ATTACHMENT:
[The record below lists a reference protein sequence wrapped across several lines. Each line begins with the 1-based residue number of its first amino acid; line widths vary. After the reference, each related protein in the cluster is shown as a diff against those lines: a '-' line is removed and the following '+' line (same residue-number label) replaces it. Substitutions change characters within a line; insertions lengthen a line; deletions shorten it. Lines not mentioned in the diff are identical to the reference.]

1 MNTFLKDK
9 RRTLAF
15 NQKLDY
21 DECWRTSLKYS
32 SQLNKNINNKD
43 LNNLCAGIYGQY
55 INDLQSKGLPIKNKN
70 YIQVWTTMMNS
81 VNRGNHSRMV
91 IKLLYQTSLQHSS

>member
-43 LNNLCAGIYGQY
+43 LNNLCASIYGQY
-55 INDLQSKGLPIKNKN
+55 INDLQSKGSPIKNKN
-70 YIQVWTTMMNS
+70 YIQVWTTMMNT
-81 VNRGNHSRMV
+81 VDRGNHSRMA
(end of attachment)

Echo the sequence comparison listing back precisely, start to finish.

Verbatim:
[The record below lists a reference protein sequence wrapped across several lines. Each line begins with the 1-based residue number of its first amino acid; line widths vary. After the reference, each related protein in the cluster is shown as a diff against those lines: a '-' line is removed and the following '+' line (same residue-number label) replaces it. Substitutions change characters within a line; insertions lengthen a line; deletions shorten it. Lines not mentioned in the diff are identical to the reference.]

1 MNTFLKDK
9 RRTLAF
15 NQKLDY
21 DECWRTSLKYS
32 SQLNKNINNKD
43 LNNLCAGIYGQY
55 INDLQSKGLPIKNKN
70 YIQVWTTMMNS
81 VNRGNHSRMV
91 IKLLYQTSLQHSS

>member
-43 LNNLCAGIYGQY
+43 LNNLCASIYGQY
-55 INDLQSKGLPIKNKN
+55 INDLQSKGSPIKNKN
-70 YIQVWTTMMNS
+70 YIQVWTTMMNT
-81 VNRGNHSRMV
+81 VDRGNHSRMA